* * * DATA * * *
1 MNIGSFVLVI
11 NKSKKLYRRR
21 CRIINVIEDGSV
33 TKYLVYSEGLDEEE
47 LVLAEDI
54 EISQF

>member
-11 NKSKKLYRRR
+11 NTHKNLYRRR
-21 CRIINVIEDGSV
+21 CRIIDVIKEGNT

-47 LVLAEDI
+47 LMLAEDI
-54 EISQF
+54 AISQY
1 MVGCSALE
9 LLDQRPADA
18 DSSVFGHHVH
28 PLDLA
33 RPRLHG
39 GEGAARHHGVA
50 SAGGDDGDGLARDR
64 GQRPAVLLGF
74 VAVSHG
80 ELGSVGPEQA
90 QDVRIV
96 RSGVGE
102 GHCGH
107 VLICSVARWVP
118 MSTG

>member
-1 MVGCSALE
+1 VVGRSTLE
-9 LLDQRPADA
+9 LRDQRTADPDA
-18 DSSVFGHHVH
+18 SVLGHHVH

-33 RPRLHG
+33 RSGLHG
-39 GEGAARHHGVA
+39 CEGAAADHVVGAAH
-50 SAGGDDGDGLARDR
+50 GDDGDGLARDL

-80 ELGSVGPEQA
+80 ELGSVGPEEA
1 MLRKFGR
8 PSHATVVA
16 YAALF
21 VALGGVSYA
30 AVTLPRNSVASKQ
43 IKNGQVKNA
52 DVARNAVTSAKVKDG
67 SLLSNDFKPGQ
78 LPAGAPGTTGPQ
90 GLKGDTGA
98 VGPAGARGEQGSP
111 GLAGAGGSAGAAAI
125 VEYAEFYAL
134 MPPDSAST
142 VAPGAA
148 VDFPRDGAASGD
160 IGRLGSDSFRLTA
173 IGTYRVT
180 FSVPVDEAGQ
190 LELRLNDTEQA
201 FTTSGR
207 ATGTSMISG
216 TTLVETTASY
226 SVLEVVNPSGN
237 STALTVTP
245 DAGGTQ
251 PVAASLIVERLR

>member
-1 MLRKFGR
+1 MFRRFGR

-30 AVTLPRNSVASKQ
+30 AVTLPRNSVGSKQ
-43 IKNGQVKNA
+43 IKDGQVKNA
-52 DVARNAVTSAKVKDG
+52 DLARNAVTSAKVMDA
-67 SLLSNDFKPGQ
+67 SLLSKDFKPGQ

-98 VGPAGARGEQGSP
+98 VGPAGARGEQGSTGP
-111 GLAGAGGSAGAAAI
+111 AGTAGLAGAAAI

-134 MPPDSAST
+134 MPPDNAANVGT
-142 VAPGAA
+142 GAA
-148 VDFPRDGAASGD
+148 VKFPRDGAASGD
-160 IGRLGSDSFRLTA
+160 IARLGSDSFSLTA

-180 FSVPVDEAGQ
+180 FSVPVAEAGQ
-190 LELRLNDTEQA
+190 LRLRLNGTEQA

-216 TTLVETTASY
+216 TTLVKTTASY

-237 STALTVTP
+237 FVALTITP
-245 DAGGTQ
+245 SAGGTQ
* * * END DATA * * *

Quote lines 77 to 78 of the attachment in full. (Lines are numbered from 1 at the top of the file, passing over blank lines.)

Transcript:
+30 AVTLPRNSVGSKQ
-43 IKNGQVKNA